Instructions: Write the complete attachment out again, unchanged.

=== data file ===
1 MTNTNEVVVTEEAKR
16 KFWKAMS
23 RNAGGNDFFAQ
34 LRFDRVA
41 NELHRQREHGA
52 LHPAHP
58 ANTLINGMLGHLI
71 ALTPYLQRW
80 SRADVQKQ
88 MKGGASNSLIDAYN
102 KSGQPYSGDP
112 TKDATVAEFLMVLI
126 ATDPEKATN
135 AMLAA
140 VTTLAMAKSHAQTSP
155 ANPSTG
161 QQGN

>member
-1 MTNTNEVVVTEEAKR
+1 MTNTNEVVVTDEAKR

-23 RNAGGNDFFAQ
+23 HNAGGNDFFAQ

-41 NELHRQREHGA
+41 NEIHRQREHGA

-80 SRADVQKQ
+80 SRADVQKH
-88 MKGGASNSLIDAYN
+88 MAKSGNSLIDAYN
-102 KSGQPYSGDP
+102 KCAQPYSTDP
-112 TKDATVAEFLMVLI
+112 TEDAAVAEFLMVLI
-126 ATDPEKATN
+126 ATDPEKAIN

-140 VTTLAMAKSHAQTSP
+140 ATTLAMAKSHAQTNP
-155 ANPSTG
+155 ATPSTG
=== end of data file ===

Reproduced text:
1 MTNTNEVVVTEEAKR
16 KFWKAMS
23 RNAGGNDFFAQ
34 LRFDRVA
41 NELHRQREHGA
52 LHPAHP
58 ANTLINGMLGHLI
71 ALTPYLQRW
80 SRADVQKQ
88 MKGGASNSLIDAYN
102 KSGQPYSGDP
112 TKDATVAEFLMVLI
126 ATDPEKATN
135 AMLAA
140 VTTLAMAKSHAQTSP
155 ANPSTG
161 QQGN

>member
-1 MTNTNEVVVTEEAKR
+1 MTNTNEVVVTDEAKR

-23 RNAGGNDFFAQ
+23 HNAGGNDFFAQ

-41 NELHRQREHGA
+41 NEIHRQREHGA

-80 SRADVQKQ
+80 SRADVQKH
-88 MKGGASNSLIDAYN
+88 MAKSGNSLIDAYN
-102 KSGQPYSGDP
+102 KCAQPYSTDP
-112 TKDATVAEFLMVLI
+112 TEDAAVAEFLMVLI
-126 ATDPEKATN
+126 ATDPEKAIN

-140 VTTLAMAKSHAQTSP
+140 ATTLAMAKSHAQTNP
-155 ANPSTG
+155 ATPSTG